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Capital tipped for ‘resilient city’ program

A man stands in floodwater in front of his house as he constructs a makeshift bridge earlier this year in Kandal province’s Mok Kampoul district
A man stands in floodwater in front of his house as he constructs a makeshift bridge earlier this year in Kandal province’s Mok Kampoul district. Heng Chivoan

Capital tipped for ‘resilient city’ program

Phnom Penh was selected on Wednesday as one of 35 cities joining a $100 million “resiliency” program meant to strengthen urban centres’ abilities to respond to shocks and stresses, including climate change, natural disasters, pollution and resource scarcity.

As part of the six- to nine-month 100 Resilient Cities program anticipated to start next year, Phnom Penh will be given a “Chief Resilience Officer”.

This yet-to-be-determined technical adviser will help city officials create a road map for addressing issues plaguing the nation’s ever-expanding capital, such as rolling blackouts, flooding and poor air-quality.

“The intense growth occurring and projected for Phnom Penh … coupled with concerns of access to affordable energy, to flooding, to ageing infrastructure, to maintaining economic opportunity means the city will need to change in order to succeed, and we are excited about helping that happen,” said Max Young, director of global communications and marketing at 100 Resilient Cities, which is funded by the Rockefeller Foundation.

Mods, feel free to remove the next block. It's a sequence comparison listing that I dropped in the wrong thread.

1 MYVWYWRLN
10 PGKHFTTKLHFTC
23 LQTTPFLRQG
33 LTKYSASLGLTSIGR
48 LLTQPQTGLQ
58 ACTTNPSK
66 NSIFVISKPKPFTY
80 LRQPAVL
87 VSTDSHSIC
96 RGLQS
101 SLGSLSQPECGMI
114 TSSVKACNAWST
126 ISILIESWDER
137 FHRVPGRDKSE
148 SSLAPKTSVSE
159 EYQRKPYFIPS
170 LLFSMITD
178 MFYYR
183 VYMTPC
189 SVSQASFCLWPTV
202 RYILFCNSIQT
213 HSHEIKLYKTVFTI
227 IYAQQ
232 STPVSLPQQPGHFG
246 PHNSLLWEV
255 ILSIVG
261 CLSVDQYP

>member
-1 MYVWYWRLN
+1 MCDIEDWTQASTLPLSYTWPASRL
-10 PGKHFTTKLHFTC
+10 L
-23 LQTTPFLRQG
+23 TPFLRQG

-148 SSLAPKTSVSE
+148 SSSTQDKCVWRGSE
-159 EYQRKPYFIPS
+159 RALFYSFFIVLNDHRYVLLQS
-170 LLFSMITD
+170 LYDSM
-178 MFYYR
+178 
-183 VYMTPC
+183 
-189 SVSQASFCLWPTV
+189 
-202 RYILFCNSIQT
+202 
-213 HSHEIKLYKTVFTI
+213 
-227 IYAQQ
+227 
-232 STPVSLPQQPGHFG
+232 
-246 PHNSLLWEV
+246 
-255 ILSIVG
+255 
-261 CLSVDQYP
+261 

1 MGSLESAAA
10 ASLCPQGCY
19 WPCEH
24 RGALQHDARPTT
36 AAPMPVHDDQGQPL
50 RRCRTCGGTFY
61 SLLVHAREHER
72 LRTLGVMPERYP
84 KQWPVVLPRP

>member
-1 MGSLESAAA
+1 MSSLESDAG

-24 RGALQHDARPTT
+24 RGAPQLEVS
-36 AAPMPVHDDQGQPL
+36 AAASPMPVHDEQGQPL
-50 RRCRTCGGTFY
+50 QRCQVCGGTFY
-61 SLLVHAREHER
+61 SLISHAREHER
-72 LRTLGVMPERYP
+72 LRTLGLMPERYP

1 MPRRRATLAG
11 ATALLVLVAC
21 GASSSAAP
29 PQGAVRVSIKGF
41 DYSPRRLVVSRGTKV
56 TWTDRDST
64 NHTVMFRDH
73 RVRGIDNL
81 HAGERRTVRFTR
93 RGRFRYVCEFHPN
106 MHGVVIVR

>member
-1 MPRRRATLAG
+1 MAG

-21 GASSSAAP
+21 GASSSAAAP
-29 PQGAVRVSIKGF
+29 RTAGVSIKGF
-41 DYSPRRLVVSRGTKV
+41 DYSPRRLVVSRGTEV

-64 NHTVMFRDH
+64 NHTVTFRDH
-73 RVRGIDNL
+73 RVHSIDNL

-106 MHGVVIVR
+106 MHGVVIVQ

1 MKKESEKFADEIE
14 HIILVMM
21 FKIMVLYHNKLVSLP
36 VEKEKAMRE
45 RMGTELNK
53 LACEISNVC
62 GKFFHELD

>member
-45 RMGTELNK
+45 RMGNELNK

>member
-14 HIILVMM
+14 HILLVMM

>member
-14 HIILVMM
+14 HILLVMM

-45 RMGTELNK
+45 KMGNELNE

Migration to Phnom Penh has long resulted in a population that outstrips available energy resources and overtaxes city infrastructure, leading to chronic rolling electricity cuts and garbage-clogged sewers.

“When we are selecting network cities, we are not necessarily looking for those that have already done a great deal to become resilient, but cities that show they are ready to change the way they are operating in order to become stronger,” said Young, adding that Phnom Penh fit the bill.

Some factors, like mitigating the pressures of climate change, are already increasingly being considered in Cambodia’s urban-planning, according to Bernard Jaspers Faijer, Asia rapid response coordinator for the European Commission’s Humanitarian Aid and Civil Protection Department.

“The good thing is that there’s a lot more thinking about floods and droughts in the planning process of villages, communes, districts and provinces,” he said.

On Tuesday, Cambodia was ranked the world’s second-most vulnerable country to extreme weather events, according to the Global Climate Risk Index 2014. Last year, it was 68th.

The massive leap in susceptibility was attributed to an increase in severe droughts and monsoons hitting the nation last year, causing $1.5 billion in damages and at least 184 casualties.

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